• clinical trial;
  • all-ceramic;
  • zirconia;
  • crown;
  • chipping;
  • success rate;
  • veneering ceramic;
  • metal–ceramic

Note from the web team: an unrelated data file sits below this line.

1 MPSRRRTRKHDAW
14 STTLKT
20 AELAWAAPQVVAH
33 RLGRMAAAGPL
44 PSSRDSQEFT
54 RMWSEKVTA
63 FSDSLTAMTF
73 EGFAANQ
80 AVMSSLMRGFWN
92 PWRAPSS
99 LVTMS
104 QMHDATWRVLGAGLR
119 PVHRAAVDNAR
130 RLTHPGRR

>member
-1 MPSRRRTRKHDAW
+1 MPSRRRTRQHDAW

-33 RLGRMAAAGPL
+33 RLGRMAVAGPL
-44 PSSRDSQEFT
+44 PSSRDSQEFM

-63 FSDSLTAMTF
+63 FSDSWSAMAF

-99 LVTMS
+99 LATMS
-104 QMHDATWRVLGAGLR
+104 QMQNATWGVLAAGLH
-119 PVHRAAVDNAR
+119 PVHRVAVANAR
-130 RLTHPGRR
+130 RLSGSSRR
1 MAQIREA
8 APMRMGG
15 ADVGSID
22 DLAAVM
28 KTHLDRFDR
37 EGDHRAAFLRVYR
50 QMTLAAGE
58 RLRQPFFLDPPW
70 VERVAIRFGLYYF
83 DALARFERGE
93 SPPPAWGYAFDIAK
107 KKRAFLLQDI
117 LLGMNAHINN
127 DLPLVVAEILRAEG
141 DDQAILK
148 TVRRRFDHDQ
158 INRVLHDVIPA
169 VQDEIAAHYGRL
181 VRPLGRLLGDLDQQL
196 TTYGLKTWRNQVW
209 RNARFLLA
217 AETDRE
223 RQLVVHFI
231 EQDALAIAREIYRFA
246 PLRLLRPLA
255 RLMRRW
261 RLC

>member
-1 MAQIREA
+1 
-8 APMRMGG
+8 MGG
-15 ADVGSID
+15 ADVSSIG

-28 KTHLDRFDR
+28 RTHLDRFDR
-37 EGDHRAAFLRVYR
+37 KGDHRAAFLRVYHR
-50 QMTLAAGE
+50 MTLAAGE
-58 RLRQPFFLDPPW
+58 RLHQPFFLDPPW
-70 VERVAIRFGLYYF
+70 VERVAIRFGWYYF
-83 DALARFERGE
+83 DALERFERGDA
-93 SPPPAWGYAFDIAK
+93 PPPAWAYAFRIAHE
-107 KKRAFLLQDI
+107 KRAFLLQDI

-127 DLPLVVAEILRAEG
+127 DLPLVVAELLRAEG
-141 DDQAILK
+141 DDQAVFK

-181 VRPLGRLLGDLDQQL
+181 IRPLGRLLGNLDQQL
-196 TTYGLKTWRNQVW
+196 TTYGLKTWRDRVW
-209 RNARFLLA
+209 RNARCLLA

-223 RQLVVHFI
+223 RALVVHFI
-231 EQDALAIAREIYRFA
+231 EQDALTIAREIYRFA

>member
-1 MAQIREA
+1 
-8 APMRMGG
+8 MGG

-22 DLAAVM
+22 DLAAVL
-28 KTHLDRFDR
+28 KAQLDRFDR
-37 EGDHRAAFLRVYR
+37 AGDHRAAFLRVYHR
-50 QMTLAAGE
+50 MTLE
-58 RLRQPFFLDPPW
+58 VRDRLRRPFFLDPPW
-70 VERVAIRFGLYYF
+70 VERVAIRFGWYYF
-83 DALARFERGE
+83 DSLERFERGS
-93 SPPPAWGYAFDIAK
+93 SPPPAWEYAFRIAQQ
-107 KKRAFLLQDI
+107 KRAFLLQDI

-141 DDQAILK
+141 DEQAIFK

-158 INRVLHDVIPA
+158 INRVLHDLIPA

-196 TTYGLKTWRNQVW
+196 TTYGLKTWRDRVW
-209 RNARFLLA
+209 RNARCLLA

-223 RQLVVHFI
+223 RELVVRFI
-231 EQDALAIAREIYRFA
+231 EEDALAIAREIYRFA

This practice-based study evaluates the clinical performance of conventionally luted metal–ceramic and zirconia molar crowns fabricated with pronounced anatomical core design and a prolonged cooling period of the veneering porcelain. Fifty-three patients were treated from 07/2008 until 07/2009 with either metal–ceramic crowns (MCC) (high-noble alloy + low-fusing porcelain) or zirconia crowns (Cercon System, DeguDent, Germany). Forty-nine patients (30 women/19 men) with 100 restorations (metal–ceramic: 48/zirconia: 52, mean observational period: 36·5 ± 6 months) participated in a clinical follow-up examination and were included in the study. Time-dependent survival (in situ criteria), success (event-free restorations) and chipping rates (defects of the veneering ceramics) were calculated according to the Kaplan–Meier method and analysed in relation to the crown fabrication technique, using a Cox regression model (P < 0·05). Three complete failures (metal–ceramic: 1, zirconia: 2) were recorded (survival rate after 3 years: metal–ceramic: 97·6%, zirconia: 95·2%). Of the metal–ceramic restorations, 90·9% remained event-free (two ceramic fractures, one endodontic treatment), whereas the success rate for the zirconia was 86·8% (two ceramic fractures, one endodontic treatment, one secondary caries). No significant differences in survival (P = 0·53), success (P = 0·49) and ceramic fracture rates (P = 0·57) were detected. The combination of a pronounced anatomical core design and a modified firing of the veneering porcelain for the fabrication of zirconia molar crowns resulted in a 3-year survival, success and chipping rate comparable to MCC.